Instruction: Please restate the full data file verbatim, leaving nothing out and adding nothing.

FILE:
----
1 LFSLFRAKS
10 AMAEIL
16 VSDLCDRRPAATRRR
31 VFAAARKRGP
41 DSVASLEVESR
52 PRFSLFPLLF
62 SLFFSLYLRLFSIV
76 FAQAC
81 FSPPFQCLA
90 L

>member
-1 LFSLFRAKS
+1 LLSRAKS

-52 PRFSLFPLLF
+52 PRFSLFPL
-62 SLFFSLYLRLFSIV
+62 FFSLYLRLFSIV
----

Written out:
1 LFSLFRAKS
10 AMAEIL
16 VSDLCDRRPAATRRR
31 VFAAARKRGP
41 DSVASLEVESR
52 PRFSLFPLLF
62 SLFFSLYLRLFSIV
76 FAQAC
81 FSPPFQCLA
90 L

>member
-1 LFSLFRAKS
+1 LLSRAKS

-52 PRFSLFPLLF
+52 PRFSLFPL
-62 SLFFSLYLRLFSIV
+62 FFSLYLRLFSIV